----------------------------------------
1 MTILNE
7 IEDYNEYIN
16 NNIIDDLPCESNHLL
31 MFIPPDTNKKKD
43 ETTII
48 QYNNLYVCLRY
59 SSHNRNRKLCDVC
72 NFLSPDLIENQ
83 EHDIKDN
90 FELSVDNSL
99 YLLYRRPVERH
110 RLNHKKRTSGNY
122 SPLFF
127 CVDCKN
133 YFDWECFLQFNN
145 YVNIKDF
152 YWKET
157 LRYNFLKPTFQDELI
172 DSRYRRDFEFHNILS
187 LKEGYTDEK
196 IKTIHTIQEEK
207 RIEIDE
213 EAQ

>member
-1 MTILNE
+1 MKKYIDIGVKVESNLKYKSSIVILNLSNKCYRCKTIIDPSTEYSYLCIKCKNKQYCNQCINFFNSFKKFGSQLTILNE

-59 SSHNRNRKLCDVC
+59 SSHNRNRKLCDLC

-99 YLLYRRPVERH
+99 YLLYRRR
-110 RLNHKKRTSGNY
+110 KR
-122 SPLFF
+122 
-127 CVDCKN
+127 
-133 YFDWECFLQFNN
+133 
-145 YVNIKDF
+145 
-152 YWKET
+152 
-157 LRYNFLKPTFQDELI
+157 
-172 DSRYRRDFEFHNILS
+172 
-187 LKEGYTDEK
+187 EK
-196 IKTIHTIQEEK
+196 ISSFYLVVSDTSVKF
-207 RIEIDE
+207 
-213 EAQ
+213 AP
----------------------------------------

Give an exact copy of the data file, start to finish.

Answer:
1 MTILNE
7 IEDYNEYIN
16 NNIIDDLPCESNHLL
31 MFIPPDTNKKKD
43 ETTII
48 QYNNLYVCLRY
59 SSHNRNRKLCDVC
72 NFLSPDLIENQ
83 EHDIKDN
90 FELSVDNSL
99 YLLYRRPVERH
110 RLNHKKRTSGNY
122 SPLFF
127 CVDCKN
133 YFDWECFLQFNN
145 YVNIKDF
152 YWKET
157 LRYNFLKPTFQDELI
172 DSRYRRDFEFHNILS
187 LKEGYTDEK
196 IKTIHTIQEEK
207 RIEIDE
213 EAQ

>member
-1 MTILNE
+1 MKKYIDIGVKVESNLKYKSSIVILNLSNKCYRCKTIIDPSTEYSYLCIKCKNKQYCNQCINFFNSFKKFGSQLTILNE

-59 SSHNRNRKLCDVC
+59 SSHNRNRKLCDLC

-99 YLLYRRPVERH
+99 YLLYRRR
-110 RLNHKKRTSGNY
+110 KR
-122 SPLFF
+122 
-127 CVDCKN
+127 
-133 YFDWECFLQFNN
+133 
-145 YVNIKDF
+145 
-152 YWKET
+152 
-157 LRYNFLKPTFQDELI
+157 
-172 DSRYRRDFEFHNILS
+172 
-187 LKEGYTDEK
+187 EK
-196 IKTIHTIQEEK
+196 ISSFYLVVSDTSVKF
-207 RIEIDE
+207 
-213 EAQ
+213 AP